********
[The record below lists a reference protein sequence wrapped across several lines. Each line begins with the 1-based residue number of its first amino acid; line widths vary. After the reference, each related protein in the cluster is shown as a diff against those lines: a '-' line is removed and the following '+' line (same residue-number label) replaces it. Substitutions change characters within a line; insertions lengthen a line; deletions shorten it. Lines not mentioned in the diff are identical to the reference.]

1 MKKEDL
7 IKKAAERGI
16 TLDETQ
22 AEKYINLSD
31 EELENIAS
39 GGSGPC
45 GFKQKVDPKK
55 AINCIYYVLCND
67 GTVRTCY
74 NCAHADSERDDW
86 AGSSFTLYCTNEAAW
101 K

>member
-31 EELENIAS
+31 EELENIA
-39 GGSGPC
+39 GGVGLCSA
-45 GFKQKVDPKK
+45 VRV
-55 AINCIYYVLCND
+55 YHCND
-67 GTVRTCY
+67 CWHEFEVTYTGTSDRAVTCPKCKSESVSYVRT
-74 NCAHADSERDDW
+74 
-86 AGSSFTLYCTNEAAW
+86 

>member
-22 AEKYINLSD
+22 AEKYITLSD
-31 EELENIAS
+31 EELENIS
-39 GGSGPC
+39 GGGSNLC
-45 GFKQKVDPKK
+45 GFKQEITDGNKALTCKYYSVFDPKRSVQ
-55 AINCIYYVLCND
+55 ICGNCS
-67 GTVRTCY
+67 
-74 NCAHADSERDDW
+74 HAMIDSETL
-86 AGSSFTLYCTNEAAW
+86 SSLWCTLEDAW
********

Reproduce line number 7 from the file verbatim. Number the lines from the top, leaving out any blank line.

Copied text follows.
39 GGSGPC